Ocean Observing


Ocean Observing

Most of the global ocean remains unexplored, yet we know it supports life on our planet and that it is changing in ways that may alter the support and services it provides. These changes are caused by the compounding factors of pollution (e.g., plastics, noise, oil spills), unsustainable fishing practices, and human-induced climate change. As these changes can impact food security, public health, coastal community resilience, and the economy, our need for information on ocean patterns, conditions, and processes is growing exponentially. High-quality, interoperable data is critical for understanding our ocean systems and using marine resources in sustainable ways. 

Humans have measured ocean properties for centuries using crude instruments (e.g., Charles Darwin and the Challenger Expedition). This was – and remains – no easy feat due to the vastness and depth of most of the ocean. Today, in addition to ships (e.g., R/V Sikuliaq, Okeanos Explorer, and the forthcoming RCRV Taani), scientists use sophisticated technologies including satellites, drones, autonomous underwater vehicles, radars, buoys, tide gauges, and tags on marine species. However, bringing all this collected data together for use in a standardized way has brought about a new challenge. Ocean experts in government, academia, and industry are working to address this wealth of collected data so that the value of the data can be maximized through integration and use by a growing number of stakeholders.

Topics To Explore

Webinar Series

View the NOSB’s ocean observing-related Professional Development Webinar Series recording to learn about global ocean observing techniques, with an emphasis on seafloor observations.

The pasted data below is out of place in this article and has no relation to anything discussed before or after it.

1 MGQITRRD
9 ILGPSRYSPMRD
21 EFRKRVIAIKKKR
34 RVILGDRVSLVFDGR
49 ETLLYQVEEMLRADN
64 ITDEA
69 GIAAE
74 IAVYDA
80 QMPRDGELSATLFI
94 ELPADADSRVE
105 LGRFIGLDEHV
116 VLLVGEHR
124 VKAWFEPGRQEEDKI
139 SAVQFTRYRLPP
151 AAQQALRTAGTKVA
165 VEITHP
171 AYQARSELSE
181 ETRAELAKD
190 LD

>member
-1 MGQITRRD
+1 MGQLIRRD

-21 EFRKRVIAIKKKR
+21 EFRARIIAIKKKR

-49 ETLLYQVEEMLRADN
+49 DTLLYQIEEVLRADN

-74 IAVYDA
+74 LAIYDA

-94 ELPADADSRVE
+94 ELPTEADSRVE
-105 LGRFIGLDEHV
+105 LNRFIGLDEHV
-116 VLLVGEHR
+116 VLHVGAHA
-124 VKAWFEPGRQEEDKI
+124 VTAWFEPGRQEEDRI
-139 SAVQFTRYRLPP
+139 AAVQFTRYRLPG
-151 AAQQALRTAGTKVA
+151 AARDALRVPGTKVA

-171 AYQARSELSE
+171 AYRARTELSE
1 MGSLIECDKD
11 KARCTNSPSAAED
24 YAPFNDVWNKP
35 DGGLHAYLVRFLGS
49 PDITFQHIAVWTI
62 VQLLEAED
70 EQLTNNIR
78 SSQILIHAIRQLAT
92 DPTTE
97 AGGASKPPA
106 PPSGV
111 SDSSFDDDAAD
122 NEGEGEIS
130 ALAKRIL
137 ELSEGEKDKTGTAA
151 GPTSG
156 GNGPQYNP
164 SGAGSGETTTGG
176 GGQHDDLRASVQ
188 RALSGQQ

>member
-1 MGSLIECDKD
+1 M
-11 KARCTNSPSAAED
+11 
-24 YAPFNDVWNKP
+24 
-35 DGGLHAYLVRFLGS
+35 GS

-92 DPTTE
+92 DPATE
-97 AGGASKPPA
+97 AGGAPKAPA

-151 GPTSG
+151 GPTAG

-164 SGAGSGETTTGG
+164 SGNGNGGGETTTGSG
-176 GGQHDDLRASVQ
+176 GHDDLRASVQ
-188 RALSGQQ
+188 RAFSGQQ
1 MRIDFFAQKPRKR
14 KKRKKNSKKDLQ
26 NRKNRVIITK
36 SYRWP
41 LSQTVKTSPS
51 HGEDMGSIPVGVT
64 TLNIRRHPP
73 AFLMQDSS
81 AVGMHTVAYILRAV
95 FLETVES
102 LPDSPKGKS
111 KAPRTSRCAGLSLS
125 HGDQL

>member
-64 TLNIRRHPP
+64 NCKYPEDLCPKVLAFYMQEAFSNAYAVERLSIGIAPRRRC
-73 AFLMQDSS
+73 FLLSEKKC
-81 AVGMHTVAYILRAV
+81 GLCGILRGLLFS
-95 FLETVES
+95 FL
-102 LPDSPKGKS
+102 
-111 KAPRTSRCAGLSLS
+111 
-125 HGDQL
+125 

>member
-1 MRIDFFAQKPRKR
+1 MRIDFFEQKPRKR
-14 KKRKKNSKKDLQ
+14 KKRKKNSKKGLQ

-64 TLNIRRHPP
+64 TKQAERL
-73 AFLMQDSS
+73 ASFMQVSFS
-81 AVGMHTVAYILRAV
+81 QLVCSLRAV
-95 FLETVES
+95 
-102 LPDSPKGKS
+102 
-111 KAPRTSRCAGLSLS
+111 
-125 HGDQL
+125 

2022 Professional Development Webinars: Dr. Sean Hayes

January 20, 2022|

As climate change begins to have influences on the physical processes of the ocean there will be a variety of responses by most marine taxa. NOAA Fisheries is responsible for managing many if not most of these species in US waters. The presentation will highlight some general principles that can be expected, and then dive a little deeper into some case studies from several of NOAA’ Species in the Spotlight including seals, salmon, whales and more.

2022 Professional Development Webinars: Dr. Andrea Copping & Dorian Overhus

January 6, 2022|

As we combat climate change, marine renewable energy (MRE) has the potential to play an important role. However, we need to understand the impact tidal, wave, and ocean thermal energy devices may have on marine animals and the environment in order to deploy MRE devices in a responsible manner. This webinar will cover the importance of MRE and how it relates to climate change, what is known about environmental interactions, and next steps for the industry.

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